Amala Duniya Rehman
Iftar guesthouse, Kabul, Sunrise
‘Inja-beya, Mohsin,’ the man yells. ‘Look what we have here.’
The man is speaking in Dari, but I have a knack for picking up languages, and cold fear sharpens my sense of what is being said.
‘What?’ someone shouts from a point further away.
‘Come and see, Mohsin,’ the voice insists. ‘We have a talking closet.’
Inside the linen-closet my companion and I freeze in terror. I have just finished telling her my life story. Not my entire life story – that would have taken too long – but an account of how a Bangladeshi girl like myself came to live and work in Afghanistan.
And she on her part has bit by bit whispered her story to me. Of the difficulties she faced with her mother-in-law and how they were gradually overcome.
We have been talking against the background of gunfire for half an hour now, trying to calm each other’s fears. For if we hadn’t spoken to each other I believe we would have burst out screaming. If either of us had screamed it would have brought the Taliban fighters right into the room and they would have murdered us within seconds.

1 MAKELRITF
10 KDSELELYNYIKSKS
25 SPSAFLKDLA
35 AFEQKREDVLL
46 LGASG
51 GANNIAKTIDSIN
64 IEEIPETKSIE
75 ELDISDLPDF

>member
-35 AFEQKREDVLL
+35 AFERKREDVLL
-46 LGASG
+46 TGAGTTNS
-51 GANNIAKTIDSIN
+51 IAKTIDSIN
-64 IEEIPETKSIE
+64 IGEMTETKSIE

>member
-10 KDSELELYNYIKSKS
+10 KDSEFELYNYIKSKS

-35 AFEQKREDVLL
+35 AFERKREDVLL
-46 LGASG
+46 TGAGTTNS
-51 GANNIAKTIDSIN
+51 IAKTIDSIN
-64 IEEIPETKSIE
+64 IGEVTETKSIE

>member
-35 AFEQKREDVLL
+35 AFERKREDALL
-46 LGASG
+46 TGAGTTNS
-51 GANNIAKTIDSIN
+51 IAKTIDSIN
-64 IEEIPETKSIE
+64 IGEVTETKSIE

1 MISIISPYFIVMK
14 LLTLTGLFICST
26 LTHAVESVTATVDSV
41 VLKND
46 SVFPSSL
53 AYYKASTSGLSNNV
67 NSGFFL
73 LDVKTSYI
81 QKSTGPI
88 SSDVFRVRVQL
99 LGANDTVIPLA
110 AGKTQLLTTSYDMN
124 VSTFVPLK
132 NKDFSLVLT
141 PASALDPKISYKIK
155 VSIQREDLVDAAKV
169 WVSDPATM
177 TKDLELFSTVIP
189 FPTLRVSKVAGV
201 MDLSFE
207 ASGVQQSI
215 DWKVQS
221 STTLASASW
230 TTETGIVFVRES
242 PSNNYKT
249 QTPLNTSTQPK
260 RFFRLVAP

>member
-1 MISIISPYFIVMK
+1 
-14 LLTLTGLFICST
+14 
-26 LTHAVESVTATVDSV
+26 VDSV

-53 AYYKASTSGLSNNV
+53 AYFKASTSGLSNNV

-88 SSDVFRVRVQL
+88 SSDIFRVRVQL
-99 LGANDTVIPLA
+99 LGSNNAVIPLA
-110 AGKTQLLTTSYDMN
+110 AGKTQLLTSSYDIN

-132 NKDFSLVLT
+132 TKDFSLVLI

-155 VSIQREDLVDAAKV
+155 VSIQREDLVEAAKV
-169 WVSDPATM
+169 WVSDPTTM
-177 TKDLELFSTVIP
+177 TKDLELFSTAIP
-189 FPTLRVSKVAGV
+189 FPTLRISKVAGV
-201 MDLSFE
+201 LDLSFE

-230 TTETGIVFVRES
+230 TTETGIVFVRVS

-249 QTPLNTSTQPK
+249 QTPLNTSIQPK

When we’d heard the murderers prowling around the corridors, firing bullets here and there, I’d pulled her into the closet with me, and saved our lives. Temporarily, it would seem. Originally it was her brainwave that we should seek refuge in the spacious ladies’ bathroom at one end of the corridor.
It doesn’t matter now. In a few seconds they will pull the door open and we will both be dead.
‘Mohsin,’ says the girl, as if she is chanting a mantra. ‘Mohsin.’ And yet again. ‘Mohsin.’
Why on earth is she repeating the name of the man outside? Obviously we’ve been discovered and our situation looks desperate, but even so . . . Why? There was still a wild hope burning inside me that they might not open the door, but this now lies extinguished.
The sweat of fear drenches me from top to bottom. Inside the suffocating warmth of our wooden cage, I’m shivering. My companion’s nails knife my shoulders even as I grip hers tightly. A scream arises, but terror pushes it down and it falls back soundless, trapped inside my throat like a fishbone.
I hear footsteps approaching.
‘What is it?’ the new voice asks.
‘See this tall box?’ says the other with a laugh. ‘It moves, and I think it has something bigger than rats inside. I’d fire and kill whoever is hiding inside, but first I want to see their cowardly faces.’
‘Yes, don’t fire yet,’ says the new voice. ‘Let’s see who it is.’